These experiences were not by accident, she said, but rather part of a systemic approach to reducing the numbers and collective power of the continent’s Indigenous peoples. “I am a product of the most powerful nation on earth removing me from my land, my people, my home, my language,” she said.
Curry and Ayala Harris, who are in the process of forming the Episcopal fact-finding commission mandated by General Convention, said they first wanted to attend Winter Talk and receive additional input face-to-face before proceeding. The meeting Jan. 21-23 was the first in-person Winter Talk since the start of the COVID-19 pandemic three years ago.
“We are blessed to be able to be here,” Curry said. “In your story, in our stories, with the pain and the possibility, may well be our hope as a human family.”
Ayala Harris alluded to the emotional testimony that deputies shared last year at General Convention. “People told their stories and some people told their stories for the very first time, and I want to continue to honor that,” she said. “We want this to last and be meaningful. We want this to meet where the spirit is calling us to go.”
Among those who shared stories at Winter Talk was Kirby Metoxen, an Oneida tribal councilman and member of Church of the Holy Apostles. A year ago, during a previous online meeting of Winter Talk, Metoxen told of helping to repatriate the remains of three Oneida girls who died more than a century ago while attending the Carlisle Indian School in Pennsylvania. They now are buried on the reservation, one at Holy Apostles and the other two in tribal burial grounds.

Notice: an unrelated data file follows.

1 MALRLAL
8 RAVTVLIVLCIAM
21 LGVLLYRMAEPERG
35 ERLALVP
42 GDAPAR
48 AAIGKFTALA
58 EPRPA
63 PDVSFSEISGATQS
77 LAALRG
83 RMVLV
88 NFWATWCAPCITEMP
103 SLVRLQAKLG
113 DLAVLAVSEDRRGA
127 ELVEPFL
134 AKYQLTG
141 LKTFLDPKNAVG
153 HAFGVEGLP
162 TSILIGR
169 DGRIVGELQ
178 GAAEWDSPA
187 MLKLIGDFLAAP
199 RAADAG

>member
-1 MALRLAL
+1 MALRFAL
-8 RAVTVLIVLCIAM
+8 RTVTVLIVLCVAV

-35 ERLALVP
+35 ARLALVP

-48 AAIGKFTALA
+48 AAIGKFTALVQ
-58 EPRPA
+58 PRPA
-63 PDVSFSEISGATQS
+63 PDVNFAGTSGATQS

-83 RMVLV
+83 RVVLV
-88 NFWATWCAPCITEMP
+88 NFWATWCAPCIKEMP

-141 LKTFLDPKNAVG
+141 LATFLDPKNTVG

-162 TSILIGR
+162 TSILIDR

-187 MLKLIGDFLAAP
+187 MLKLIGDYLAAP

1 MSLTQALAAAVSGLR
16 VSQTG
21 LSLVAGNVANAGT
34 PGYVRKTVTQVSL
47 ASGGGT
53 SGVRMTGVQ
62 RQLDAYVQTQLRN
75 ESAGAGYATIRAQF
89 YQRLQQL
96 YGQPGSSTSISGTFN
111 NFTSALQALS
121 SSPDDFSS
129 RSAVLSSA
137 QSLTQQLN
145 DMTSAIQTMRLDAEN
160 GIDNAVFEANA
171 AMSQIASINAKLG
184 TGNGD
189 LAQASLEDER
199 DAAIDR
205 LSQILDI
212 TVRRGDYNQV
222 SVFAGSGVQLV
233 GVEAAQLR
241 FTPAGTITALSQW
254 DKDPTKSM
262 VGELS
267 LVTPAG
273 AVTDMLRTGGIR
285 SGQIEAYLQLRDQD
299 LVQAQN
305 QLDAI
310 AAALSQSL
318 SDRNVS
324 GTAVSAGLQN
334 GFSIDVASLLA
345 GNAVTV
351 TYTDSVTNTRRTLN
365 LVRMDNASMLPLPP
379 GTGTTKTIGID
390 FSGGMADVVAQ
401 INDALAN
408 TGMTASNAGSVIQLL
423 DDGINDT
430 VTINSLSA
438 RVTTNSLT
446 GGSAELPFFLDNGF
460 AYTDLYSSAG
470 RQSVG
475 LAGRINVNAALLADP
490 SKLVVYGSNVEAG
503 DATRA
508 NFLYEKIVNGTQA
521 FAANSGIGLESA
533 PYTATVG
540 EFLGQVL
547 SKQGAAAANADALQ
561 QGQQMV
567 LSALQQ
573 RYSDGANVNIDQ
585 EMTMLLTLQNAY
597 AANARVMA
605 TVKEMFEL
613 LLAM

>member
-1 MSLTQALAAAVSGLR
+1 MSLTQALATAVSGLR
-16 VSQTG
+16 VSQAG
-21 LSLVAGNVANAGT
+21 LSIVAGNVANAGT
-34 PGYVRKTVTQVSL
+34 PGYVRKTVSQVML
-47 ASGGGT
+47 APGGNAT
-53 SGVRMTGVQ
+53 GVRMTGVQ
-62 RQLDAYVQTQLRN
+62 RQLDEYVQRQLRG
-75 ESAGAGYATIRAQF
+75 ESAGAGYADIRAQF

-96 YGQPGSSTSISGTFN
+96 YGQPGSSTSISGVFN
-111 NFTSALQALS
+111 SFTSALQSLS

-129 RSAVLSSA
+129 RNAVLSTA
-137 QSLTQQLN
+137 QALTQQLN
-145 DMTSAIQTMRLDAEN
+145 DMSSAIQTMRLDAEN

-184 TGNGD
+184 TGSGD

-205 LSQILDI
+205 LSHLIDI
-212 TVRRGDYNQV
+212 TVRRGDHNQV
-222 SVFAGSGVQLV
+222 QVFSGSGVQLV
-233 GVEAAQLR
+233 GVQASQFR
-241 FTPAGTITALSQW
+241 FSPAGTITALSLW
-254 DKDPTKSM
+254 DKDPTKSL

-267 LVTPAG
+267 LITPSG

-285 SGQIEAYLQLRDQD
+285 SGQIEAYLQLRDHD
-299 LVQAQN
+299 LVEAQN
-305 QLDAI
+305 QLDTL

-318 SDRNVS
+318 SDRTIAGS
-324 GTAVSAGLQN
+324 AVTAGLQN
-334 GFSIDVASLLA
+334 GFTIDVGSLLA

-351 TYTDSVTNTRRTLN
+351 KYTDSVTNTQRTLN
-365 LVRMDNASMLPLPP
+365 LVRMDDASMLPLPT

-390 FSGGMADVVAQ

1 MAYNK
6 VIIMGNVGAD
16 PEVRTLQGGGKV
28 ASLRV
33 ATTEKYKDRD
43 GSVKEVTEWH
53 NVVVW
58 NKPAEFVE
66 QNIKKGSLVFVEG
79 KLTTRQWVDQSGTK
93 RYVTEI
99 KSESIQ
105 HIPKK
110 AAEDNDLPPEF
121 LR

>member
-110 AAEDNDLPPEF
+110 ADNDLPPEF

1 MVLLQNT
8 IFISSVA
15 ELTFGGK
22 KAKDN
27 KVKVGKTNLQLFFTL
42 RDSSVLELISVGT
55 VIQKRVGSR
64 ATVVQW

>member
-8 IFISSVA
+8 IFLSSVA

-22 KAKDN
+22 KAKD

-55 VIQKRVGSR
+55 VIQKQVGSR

As Metoxen spoke at this year’s Winter Talk, he tried to convey the mix of conflicting emotions he feels during conversations about the boarding school system. Indigenous peoples’ anger often is directed at the Christian churches that participated in that system, he said, which sometimes causes him to question whether to feel proud of his own Christian faith.
At the same time, he tends to focus his own thoughts forward, on how to alleviate such pain. “I’m thinking about it a lot,” he said. “And I think it’s just acknowledging that it happened. It can’t be corrected. … Nothing you give me is going to make it go away.”
Metoxen and other Oneida Episcopalians also happily shared what their church has meant to them, particularly Holy Apostles’ beloved Oneida Hymn Singers. Metoxen said he never learned how to speak his tribe’s language, but from listening to the hymns in church, he knows enough to sing along. He concluded his remarks by singing the doxology in Oneida.
The Oneida choral tradition dates to the tribe’s earliest experiences with the Episcopal faith more than 200 years ago, Edna Cornelius-Grosskopf said. “When we came from New York, we brought those songs with us,” she said. They have been treasured by the Oneida for generations.
Cornelius-Grosskopf’s childhood memories include listening to her father singing hymns at night, in the dark with his eyes close, tears running down his face. “I have this Oneida singing in my blood,” she said. “The songs have sustained us.”
– David Paulsen is an editor and reporter for Episcopal News Service. He can be reached at firstname.lastname@example.org.